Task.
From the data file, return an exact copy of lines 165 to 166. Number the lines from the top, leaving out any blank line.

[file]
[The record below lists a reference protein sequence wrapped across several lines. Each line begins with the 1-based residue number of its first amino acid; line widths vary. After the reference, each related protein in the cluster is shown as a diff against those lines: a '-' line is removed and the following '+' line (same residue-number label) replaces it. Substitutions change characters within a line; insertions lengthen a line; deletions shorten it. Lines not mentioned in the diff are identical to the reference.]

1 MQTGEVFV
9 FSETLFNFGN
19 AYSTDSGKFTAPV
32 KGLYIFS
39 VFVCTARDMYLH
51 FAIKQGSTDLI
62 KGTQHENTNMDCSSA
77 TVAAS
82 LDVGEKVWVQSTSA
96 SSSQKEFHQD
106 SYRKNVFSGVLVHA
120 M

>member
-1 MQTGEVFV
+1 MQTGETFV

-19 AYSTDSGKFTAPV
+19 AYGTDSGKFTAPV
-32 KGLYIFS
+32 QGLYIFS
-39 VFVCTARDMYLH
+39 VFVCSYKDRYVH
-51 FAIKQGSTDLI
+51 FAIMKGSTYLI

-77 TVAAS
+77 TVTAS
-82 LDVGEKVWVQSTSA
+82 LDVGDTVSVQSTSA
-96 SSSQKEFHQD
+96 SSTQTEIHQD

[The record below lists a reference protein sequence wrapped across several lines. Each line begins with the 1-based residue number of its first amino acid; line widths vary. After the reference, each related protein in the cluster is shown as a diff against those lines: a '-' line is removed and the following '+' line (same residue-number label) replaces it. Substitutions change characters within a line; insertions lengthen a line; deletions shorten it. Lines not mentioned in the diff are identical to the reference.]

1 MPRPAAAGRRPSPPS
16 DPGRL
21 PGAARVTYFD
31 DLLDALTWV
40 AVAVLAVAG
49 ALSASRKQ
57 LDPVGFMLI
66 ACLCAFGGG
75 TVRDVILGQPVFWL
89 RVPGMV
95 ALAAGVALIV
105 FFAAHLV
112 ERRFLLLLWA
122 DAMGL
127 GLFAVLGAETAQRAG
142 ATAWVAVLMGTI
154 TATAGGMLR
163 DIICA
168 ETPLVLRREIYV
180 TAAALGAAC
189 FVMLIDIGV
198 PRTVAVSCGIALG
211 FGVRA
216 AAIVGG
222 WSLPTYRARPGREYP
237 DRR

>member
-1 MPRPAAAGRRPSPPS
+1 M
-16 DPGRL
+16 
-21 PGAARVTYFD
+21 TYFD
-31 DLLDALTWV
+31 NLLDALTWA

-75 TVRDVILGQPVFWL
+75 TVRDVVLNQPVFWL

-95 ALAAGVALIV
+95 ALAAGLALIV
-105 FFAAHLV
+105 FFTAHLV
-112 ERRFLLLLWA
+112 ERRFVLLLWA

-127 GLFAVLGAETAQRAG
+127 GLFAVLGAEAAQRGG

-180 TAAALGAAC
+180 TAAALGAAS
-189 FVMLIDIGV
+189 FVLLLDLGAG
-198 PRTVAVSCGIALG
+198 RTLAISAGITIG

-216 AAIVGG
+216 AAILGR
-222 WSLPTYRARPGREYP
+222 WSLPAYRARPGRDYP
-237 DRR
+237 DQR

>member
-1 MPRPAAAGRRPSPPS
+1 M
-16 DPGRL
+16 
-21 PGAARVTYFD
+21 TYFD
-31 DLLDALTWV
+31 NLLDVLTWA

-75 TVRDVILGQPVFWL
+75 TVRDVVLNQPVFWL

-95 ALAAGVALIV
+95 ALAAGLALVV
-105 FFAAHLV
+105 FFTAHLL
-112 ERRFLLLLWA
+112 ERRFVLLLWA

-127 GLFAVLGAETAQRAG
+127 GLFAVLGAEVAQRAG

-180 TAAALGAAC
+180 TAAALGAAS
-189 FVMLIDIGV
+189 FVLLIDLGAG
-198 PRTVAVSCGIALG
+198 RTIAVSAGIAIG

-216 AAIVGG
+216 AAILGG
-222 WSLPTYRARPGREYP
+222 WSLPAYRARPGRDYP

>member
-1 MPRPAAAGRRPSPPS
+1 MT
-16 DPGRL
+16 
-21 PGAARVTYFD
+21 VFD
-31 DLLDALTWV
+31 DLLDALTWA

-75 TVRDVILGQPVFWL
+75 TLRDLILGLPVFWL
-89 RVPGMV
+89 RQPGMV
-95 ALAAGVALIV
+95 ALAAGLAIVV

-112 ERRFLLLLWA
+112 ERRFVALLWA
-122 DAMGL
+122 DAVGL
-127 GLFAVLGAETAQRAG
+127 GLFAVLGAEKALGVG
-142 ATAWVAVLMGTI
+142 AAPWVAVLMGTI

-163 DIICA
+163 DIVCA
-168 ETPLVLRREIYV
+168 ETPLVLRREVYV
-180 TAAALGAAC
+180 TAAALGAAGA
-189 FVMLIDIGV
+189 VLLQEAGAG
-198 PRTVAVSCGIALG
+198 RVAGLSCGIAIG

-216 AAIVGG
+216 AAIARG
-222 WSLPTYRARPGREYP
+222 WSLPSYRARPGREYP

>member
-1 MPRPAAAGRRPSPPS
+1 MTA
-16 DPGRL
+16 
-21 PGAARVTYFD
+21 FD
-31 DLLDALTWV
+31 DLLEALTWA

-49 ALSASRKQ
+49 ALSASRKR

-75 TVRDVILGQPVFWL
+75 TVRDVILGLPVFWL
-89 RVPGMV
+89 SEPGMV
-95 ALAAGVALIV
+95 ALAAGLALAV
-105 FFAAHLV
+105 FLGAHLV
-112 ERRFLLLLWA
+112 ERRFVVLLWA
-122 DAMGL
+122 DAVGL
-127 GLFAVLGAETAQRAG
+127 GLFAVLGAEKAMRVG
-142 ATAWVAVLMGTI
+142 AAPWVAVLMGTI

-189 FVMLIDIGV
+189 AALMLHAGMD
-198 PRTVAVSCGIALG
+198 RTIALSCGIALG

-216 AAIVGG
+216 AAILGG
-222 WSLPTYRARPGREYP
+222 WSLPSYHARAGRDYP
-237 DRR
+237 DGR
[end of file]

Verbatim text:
+49 ALSASRKR

-75 TVRDVILGQPVFWL